USDA pushed plans to improve services but not a measure for success

The U.S. Department of Agriculture has been establishing business centers to consolidate administrative services across the agency for over two decades, but according to a Feb. 19 report issued by the Government Accountability Office, the agency has not used the data those centers have produced to determine how effective the program actually is.

Business centers are designed to place all of an agency mission area’s administrative services — such as IT, human resources, procurement, financial management and property management — in one office to improve efficiency and collaboration.

Though USDA has been establishing business centers since 1995, the agency placed an increased focus and dedication on creating and refining business centers in all eight of its mission areas in 2017, under a memorandum issued by Secretary of Agriculture Sonny Perdue.

(Rafal Olechowski)
USDA first up in White House, GSA tech acquisition pilot

The White House Office of American Innovation announced a partnership with GSA and the Department of Agriculture to pilot a Centers of Excellence program that draws on the best talent in the public sector and industry.

“According to USDA’s deputy assistant secretary for administration, the department regularly reviews data on administrative services, including services provided by the business centers. However, the department does not use these or other data to assess the effectiveness and impact of its business centers and as of November 2019 did not plan to do so,” the report said.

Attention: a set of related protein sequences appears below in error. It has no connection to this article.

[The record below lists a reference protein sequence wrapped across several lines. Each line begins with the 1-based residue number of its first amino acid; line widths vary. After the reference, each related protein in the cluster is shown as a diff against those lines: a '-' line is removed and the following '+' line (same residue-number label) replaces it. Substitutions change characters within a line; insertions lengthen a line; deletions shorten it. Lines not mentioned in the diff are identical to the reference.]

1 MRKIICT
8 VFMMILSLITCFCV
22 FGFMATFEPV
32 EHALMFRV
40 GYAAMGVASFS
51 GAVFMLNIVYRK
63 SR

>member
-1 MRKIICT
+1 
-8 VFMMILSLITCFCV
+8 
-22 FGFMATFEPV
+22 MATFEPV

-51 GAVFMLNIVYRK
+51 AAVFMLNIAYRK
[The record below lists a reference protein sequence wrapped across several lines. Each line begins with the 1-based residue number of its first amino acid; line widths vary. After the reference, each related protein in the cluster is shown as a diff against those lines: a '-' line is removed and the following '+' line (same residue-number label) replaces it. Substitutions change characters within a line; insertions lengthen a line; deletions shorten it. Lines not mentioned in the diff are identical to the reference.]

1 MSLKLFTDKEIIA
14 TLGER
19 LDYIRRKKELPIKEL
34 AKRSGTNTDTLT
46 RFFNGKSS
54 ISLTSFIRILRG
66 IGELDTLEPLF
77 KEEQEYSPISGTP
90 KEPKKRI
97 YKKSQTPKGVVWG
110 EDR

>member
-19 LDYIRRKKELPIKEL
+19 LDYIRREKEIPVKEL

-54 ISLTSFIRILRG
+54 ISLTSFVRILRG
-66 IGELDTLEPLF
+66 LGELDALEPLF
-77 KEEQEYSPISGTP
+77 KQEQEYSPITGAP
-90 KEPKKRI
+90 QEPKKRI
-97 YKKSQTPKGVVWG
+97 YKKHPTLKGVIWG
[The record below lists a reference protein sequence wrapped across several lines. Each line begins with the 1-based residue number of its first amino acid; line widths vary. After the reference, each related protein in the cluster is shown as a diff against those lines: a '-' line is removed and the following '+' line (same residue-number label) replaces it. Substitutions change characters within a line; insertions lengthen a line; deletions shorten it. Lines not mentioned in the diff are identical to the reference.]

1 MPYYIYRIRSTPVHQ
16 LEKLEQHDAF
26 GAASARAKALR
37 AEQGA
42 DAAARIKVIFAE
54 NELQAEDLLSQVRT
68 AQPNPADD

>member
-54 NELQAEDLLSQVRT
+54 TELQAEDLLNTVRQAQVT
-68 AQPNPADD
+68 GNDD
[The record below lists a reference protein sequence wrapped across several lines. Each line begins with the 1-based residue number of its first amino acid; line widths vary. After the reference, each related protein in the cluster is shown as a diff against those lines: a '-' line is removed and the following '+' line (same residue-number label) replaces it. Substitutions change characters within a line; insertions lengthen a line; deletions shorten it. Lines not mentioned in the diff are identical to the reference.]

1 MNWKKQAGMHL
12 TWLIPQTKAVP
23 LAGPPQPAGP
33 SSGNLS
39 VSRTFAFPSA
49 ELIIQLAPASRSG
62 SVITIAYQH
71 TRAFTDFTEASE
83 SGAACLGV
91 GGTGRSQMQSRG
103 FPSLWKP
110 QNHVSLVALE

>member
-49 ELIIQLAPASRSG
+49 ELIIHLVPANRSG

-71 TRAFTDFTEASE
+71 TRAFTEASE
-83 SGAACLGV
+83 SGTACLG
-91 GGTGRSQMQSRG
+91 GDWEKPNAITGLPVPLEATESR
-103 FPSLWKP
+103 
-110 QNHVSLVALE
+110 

“Beginning in 2018, USDA created an online monitoring system to compile data from mission areas on the status of their administrative services. However, the department has not used dashboards or associated metrics to assess the effectiveness and impact of the business centers. Specifically, the department has not assessed the impact that the business centers have had on USDA’s customer service; human resources, including hiring; and overall functionality.”

GAO found that the effectiveness of the business centers was potentially hampered by upheaval at the agency, both in terms of understaffing and employee confusion about the differences in work processes within recently-established centers.

Union officials told GAO that employees have experienced confusion, frustration and anxiety about changes to their jobs, which has impacted the delivery of services they are meant to provide.

“Our prior work has shown that a key practice to consider during agency reform efforts is the establishment of clear outcome-oriented goals and performance measures to assess the reform’s effectiveness and impact,” the report said.

GAO recommended that the secretary of agriculture should direct the Departmental Administration office to work with the different mission areas to develop measurable goals for the business centers and use the available data to assess their performance against those goals. USDA agreed with the recommendation.

Recommended for you
Around The Web